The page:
Tuesday, September 25, 2018
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Eyes on the skies

Local weather watchers help keep community safe

Ross Ostergard and Chris Hodges got into storm watching for two entirely different reasons.

Ostergard, a weather spotter for the National Weather Service (NWS) for five years, wanted to give back to the community when family friends were kind to him after a traffic accident several years ago.

“I got to know a lot of folks and felt like I owed them,” Ostergard said. “and I wanted to protect this town from danger.”

Hodges, who works at I-80 Pit Stop, said he grew tired of sitting at home while storms hammered the city and weather warnings were sometimes issued late.

The city sits at the western edge of Dawson County which is covered by NWS officials in Hastings. North Platte, which is in Lincoln County and much closer to Gothenburg, is where another NWS office is located.

“That’s the reason we’ve stepped up for Gothenburg,” Hodges said.

So when Ostergard’s weather-watching partner quit, Hodges said he agreed to help his friend and will finish his second year as a NWS weather watcher this fall.

As storm spotters, the two attend a two-hour program presented by the NWS each spring.

Once severe weather season arrives, they drive to specific locations south, north and west of Gothenburg to watch the clouds when NWS officials expect large hail or damaging winds in excess of 60 mph.

“Anytime there’s a watch or warning, we try to go out,” Hodges said, noting that they separate when watching southern and northern skies but pair up when severe weather is predicted in the west. “Two sets of eyes are always better than one.”

The duo has learned to watch for certain circulation patterns in the clouds and the appearance of shelf or wall clouds. Generally speaking, they said the shelf cloud could appear on the front edge of a storm while wall clouds are usually located at the rear of severe weather.

So far this year, Ostergard said weather patterns have been strange.

“Storms have come out of nowhere. Because of heat and humidity, they build big cloud banks,” he explained. “Often you don’t know what you’re going to get until you get a warning.”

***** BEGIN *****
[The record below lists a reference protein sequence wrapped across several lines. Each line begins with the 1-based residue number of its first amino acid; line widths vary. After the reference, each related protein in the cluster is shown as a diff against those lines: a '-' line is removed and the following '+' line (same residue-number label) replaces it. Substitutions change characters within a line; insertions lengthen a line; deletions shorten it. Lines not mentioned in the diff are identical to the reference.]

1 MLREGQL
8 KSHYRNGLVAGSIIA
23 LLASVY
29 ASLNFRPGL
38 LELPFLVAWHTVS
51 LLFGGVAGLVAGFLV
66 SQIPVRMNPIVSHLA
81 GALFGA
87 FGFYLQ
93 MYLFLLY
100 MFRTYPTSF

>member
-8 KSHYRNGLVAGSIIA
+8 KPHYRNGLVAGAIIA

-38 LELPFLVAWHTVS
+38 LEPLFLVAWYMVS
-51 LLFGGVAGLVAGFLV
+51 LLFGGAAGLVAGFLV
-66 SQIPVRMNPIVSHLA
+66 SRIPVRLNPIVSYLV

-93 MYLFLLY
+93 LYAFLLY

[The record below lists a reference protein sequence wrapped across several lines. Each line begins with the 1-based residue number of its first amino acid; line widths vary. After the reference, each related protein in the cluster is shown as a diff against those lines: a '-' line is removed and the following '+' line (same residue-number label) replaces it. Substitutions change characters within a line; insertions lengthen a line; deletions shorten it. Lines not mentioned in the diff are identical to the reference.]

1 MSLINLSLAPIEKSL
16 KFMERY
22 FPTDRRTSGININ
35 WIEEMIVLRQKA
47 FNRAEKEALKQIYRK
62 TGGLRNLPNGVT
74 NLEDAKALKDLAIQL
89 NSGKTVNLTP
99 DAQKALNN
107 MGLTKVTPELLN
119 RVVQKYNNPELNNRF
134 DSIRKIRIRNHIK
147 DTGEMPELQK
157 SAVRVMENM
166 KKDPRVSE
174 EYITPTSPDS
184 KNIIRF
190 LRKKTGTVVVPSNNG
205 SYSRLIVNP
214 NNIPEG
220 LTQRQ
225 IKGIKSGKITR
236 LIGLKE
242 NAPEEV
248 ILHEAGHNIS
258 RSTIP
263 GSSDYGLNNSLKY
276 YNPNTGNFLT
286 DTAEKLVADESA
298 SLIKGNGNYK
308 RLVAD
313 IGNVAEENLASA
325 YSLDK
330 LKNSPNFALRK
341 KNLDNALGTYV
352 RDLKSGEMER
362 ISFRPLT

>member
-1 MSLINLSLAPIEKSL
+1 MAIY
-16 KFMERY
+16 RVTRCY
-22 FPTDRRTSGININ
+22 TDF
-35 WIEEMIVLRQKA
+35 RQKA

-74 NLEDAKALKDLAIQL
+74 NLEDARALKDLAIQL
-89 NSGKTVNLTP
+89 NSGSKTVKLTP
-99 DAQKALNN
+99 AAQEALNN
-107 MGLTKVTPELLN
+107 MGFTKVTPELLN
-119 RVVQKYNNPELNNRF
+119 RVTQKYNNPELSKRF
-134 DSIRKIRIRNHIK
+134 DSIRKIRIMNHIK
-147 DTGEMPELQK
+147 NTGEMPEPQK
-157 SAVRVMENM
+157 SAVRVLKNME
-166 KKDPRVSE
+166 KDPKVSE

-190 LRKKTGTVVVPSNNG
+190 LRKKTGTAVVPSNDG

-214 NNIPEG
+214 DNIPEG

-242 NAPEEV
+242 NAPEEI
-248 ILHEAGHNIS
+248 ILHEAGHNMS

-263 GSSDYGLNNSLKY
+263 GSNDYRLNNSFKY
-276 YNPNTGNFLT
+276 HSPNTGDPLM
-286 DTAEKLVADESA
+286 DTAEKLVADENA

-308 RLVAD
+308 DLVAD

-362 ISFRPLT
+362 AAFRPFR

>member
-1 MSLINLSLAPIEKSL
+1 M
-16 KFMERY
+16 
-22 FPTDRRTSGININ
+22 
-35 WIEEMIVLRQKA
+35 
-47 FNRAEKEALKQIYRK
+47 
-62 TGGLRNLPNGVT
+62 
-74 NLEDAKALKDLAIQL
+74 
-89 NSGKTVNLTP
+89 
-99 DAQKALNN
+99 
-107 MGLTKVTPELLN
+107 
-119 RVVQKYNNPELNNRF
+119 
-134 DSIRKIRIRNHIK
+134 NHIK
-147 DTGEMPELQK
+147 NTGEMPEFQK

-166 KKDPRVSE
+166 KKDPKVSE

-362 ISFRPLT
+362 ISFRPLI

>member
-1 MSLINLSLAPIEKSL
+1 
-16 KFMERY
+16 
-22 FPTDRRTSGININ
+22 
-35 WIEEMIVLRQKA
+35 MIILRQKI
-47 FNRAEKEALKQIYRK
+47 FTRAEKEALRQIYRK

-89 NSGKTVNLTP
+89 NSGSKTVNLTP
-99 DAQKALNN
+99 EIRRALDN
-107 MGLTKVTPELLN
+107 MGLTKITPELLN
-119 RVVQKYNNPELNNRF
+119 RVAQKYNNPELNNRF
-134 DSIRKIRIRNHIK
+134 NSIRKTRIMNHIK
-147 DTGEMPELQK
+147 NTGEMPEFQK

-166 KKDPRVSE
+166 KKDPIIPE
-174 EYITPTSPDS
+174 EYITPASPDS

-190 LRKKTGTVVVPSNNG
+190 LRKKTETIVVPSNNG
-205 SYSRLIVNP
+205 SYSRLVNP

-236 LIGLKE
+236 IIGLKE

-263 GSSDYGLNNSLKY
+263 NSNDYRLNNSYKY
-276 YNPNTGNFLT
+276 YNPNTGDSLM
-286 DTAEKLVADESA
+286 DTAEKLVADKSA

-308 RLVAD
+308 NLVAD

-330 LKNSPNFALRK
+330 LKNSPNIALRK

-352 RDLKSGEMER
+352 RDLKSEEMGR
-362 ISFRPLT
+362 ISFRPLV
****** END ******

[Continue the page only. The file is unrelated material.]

For Hodges, it’s beautiful to watch thunderheads bloom on the horizon.

“And once you’ve seen what we’ve seen by storm spotting, it doesn’t look the same anymore,” he explained. “Once you start inspecting the clouds and what they’re going to produce, it becomes a challenge.”

Ostergard describes what they do as a rush and a thrill because it can be dangerous.

Hodges said watching for storms can be hazardous if you don’t respect Mother Nature.

“You have to know when to go and when to stay,” he said. “You have to know how to track storms safely because it can go from one extreme to another—sunny one minute and a storm barreling down the next.”

Ostergard remembers well when he another spotter watched a tornado “sit down and spread out” north of Farnam in April of 2007. Recorded as having up to 207 mph winds, it whirled through farmsteads south, west and north of Gothenburg.

“It was pitch black but we saw it during a lightning flash and we tore through the canyons for home about 80 mph,” he said. “The weather service says to not even try and track tornadoes in the dark because you don’t know where they are.”

Hodges recalls a storm in early July last year when he was watching ominous clouds south of Banner Road.

“I saw a huge shelf cloud coming from the west and there was no wind at all,” he said. “After it passed, it rocked my entire vehicle back and forth and I thought ‘Whoa dude.’ ”

As the days grow shorter and the evenings cooler, the chance of severe weather normally declines.

Not this year, Ostergard said, noting that NWS predicts secondary fronts throughout September that could cause severe storms.

Occasionally storms build in Nebraska during late fall.

In fact, Hodges remembers watching evil-looking thunderheads build to the northeast on Halloween night in 2000 which later produced a devastating tornado in Oconto.

Once severe weather season ends, however, he said he enjoys down time until storm-spotting class in the spring when the “weather gets going.”

“Then we’re ready for the chase again.”

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